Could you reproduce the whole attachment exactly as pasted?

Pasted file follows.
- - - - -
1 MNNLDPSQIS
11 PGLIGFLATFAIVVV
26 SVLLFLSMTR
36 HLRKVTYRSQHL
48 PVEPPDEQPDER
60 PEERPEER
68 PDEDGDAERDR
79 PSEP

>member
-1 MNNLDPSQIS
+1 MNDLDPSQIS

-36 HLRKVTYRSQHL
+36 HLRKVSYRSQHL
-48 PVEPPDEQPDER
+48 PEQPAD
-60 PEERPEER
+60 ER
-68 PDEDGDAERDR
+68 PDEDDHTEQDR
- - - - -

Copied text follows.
1 MNNLDPSQIS
11 PGLIGFLATFAIVVV
26 SVLLFLSMTR
36 HLRKVTYRSQHL
48 PVEPPDEQPDER
60 PEERPEER
68 PDEDGDAERDR
79 PSEP

>member
-1 MNNLDPSQIS
+1 MNDLDPSQIS

-36 HLRKVTYRSQHL
+36 HLRKVSYRSQHL
-48 PVEPPDEQPDER
+48 PEQPAD
-60 PEERPEER
+60 ER
-68 PDEDGDAERDR
+68 PDEDDHTEQDR